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Carolina Panthers

The cure for Panthers' problems: Winning

CHARLOTTE - Hours after learning Monday that general manager Marty Hurney, the man who hired him as Panthers head coach, had been relieved of his duties, Ron Rivera said more changes were on the way.

He didn't specify what might change, but nothing is off the table.

Regardless of what moves are made, Rivera knows that only one change will truly change anything: a positive change in the Panthers' win-loss record.

"We have to understand as coaches and players that there is a group of people counting on us – the fans and the people in this building – to step up and win football games," Rivera said. "We should be better off than we are, but we aren't. That falls on me as the head football coach.

"We've got to get some things corrected, get some things worked out and go forward. But this doesn't change what our approach is going forward, which is to win football games."

Winning was, of course, the driving goal around Bank of America Stadium before Panthers Owner/Founder Jerry Richardson made the difficult decision to let Hurney go after 10-plus seasons as general manager. As the start of the season moved further away from the stated goal, scores of fans – as they are apt to do – called for Hurney's dismissal.

Richardson is as responsive as any NFL owner when it comes to listening to fans, but he didn't make the move because some fans wanted it to happen. It should serve as a reminder to fans, however, that as much as they want the Panthers to win, Richardson wants it that much more.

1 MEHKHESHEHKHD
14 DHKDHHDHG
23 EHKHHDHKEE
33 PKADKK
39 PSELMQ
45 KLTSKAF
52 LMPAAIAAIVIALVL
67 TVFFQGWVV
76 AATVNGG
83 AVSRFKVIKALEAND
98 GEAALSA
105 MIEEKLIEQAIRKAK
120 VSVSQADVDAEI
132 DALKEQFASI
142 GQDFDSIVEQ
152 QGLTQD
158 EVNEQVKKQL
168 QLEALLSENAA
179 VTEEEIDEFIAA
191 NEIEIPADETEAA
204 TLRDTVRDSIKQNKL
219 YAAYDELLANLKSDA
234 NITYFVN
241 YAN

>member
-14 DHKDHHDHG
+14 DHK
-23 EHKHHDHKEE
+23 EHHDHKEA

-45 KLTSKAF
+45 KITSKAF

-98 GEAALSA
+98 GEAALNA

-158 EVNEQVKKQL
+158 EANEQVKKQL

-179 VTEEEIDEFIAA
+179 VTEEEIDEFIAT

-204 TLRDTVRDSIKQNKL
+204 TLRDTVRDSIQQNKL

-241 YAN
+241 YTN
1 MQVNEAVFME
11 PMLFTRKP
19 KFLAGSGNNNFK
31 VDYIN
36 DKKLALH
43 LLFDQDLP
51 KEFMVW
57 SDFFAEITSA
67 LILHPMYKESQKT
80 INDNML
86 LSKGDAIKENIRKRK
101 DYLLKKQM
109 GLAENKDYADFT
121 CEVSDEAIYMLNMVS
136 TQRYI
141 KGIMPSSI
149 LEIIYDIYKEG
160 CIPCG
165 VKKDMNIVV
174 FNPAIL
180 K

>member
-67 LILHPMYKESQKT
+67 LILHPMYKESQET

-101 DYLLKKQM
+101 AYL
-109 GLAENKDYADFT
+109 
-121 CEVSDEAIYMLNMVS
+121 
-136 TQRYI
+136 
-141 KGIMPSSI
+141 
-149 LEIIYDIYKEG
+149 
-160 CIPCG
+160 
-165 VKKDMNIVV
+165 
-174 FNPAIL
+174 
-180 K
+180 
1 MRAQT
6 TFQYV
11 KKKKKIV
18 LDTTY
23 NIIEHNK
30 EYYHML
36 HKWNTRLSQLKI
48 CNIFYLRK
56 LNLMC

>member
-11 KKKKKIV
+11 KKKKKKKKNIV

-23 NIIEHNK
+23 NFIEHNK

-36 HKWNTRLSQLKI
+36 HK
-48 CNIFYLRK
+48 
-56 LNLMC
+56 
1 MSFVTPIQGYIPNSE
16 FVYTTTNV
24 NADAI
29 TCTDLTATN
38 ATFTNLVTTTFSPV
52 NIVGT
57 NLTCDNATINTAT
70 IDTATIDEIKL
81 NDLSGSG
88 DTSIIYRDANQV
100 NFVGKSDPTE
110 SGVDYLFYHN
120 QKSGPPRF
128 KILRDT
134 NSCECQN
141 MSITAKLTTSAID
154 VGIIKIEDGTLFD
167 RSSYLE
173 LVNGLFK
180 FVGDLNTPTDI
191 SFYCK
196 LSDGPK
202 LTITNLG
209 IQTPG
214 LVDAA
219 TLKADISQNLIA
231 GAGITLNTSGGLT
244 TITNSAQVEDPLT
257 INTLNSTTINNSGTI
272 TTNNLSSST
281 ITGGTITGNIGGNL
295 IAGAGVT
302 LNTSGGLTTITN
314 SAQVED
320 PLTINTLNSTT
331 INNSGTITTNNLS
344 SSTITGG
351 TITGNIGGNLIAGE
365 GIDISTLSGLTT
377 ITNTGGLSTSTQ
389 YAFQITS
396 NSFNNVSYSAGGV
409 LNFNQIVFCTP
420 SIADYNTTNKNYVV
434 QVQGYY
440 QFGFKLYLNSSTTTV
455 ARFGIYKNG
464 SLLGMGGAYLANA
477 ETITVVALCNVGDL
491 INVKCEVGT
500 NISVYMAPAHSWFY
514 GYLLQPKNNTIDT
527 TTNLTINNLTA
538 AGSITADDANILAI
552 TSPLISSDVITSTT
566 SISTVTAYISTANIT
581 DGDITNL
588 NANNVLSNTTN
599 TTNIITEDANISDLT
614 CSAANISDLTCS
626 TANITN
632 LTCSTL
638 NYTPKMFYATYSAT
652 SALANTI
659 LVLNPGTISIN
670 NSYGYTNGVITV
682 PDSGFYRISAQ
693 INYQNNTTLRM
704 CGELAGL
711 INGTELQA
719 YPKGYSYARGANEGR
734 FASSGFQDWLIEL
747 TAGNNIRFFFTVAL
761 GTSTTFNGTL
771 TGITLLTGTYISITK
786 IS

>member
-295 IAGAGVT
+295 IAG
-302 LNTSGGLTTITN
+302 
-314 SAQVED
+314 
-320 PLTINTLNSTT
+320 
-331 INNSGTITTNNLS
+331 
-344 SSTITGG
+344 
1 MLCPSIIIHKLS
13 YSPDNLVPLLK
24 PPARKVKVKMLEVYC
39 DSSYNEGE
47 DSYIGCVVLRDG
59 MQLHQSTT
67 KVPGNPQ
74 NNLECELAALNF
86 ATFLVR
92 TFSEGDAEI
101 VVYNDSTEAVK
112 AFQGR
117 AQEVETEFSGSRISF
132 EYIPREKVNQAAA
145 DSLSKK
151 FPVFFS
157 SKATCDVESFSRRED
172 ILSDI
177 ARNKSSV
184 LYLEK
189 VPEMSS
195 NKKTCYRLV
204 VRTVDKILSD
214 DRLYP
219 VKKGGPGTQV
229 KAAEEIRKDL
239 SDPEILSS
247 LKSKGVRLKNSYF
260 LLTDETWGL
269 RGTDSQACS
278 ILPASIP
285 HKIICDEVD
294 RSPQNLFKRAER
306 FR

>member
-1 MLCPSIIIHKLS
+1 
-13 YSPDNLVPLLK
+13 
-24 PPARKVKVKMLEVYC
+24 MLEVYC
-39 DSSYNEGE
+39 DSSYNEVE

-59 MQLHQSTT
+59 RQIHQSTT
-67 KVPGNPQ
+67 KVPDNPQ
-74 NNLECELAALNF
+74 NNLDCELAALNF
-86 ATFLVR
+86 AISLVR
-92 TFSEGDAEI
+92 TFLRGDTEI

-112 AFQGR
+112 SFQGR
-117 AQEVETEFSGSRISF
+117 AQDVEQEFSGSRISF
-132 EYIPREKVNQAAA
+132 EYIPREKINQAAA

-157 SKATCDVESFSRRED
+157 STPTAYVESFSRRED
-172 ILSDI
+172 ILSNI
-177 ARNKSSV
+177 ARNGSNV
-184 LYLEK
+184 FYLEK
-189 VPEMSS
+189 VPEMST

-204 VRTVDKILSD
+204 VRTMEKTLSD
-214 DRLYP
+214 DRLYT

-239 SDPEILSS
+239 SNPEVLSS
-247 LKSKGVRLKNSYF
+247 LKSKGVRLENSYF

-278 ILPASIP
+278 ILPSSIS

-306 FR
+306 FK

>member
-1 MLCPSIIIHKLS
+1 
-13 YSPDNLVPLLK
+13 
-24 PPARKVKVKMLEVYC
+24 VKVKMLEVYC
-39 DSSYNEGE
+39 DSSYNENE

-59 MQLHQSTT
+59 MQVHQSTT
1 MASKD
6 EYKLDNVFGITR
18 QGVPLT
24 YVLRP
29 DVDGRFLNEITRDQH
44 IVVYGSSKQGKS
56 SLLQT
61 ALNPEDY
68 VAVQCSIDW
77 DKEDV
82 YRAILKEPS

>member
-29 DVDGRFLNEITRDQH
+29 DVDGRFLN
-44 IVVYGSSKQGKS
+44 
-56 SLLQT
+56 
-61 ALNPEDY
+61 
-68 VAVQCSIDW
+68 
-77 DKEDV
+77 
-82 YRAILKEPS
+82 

"It shows Mr. Richardson's desire to win," Panthers left tackle Jordan Gross said. "He's not going sit around and just hope for change. He's going to make stuff happen."

Six games into the season, Richardson decided that the roster Hurney had assembled in the offseason wasn't producing on the level he hoped it would come the regular season.

That doesn't mean it can't over the remaining 10 games.

"We've got to look deep inside," Rivera said. "We have an opportunity. There are 10 games left in the season. If I'm being overly optimistic, well, that's my job."

Big picture, there is still reason for optimism. Four of the five losses have been by less than a touchdown, including two that were lost by one yard. This past Sunday against the Cowboys, the Panthers led heading to the final four minutes.

The defense has shown improvement over last season, holding four opponents to less than 20 points. The offense has taken a step back from the vast improvement shown last season, but everyone knows its capabilities given what the unit accomplished in 2011.

On paper, Sunday's game at the Chicago Bears looks like perhaps the tallest task among the many tall ones remaining on the schedule. The Bears are 5-1, having just nearly shut out a previously potent Detroit Lions offense that is dealing with struggles similar to those being endured by Carolina's offense. In their last four games, the Bears have yielded a total of 34 points to opponents.

No games are easy wins in the NFL, and that doesn't just apply to the Panthers and their situation. The Bears can't let their guard down, because the Panthers in their current state are just looking for a chance to pounce on somebody.

"We've got 10 football games left to play. Our next one is in Chicago, on the road, but it doesn't matter where we play," Rivera said. "We could play in the parking lot as far as I'm concerned, but we're going to show up and play football games."

Monday, the world that Rivera and his players operate in absorbed a shock. Sunday, they'd like nothing more than to shock the world.

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